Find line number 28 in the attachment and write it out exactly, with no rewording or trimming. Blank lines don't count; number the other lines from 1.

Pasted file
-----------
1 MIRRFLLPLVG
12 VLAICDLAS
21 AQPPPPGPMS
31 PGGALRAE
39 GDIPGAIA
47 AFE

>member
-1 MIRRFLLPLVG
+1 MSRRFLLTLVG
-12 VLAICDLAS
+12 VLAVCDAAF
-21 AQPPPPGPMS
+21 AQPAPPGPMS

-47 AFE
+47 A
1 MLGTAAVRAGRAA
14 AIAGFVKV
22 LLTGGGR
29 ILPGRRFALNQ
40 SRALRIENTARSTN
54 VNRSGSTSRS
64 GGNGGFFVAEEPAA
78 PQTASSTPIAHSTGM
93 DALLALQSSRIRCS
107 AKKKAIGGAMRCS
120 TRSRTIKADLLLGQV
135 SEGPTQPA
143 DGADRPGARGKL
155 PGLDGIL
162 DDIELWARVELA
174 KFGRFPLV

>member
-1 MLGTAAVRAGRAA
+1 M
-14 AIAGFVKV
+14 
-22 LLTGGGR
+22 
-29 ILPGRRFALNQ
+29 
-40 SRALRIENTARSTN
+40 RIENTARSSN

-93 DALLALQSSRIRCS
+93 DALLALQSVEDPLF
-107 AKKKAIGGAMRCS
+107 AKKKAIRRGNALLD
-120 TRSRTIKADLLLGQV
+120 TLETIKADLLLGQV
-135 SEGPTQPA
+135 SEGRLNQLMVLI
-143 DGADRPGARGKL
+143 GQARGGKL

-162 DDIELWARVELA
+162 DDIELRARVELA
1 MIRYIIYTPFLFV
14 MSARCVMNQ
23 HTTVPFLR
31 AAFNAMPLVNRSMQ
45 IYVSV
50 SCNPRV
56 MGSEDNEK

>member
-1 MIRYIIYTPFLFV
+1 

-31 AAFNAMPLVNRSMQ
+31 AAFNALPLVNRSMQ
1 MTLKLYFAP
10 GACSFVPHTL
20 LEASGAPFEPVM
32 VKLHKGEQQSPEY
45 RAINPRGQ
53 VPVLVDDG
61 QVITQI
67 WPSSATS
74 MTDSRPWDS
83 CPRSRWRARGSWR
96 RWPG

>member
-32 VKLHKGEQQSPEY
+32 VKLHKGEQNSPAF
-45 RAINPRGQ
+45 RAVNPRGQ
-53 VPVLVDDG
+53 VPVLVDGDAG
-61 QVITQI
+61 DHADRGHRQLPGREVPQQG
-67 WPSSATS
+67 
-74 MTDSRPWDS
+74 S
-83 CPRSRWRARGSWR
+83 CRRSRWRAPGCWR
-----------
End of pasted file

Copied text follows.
143 DGADRPGARGKL